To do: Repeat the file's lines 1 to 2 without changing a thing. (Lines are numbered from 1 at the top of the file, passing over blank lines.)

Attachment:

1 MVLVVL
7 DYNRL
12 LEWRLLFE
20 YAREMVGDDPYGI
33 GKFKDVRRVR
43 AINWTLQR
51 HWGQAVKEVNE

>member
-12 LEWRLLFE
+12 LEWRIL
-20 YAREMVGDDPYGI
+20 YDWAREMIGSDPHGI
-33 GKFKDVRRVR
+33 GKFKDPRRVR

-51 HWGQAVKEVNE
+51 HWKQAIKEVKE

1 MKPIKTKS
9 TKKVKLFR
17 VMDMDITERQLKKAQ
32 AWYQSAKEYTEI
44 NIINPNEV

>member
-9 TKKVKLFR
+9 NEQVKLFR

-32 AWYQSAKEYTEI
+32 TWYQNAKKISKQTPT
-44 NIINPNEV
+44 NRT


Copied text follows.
1 MVLVVL
7 DYNRL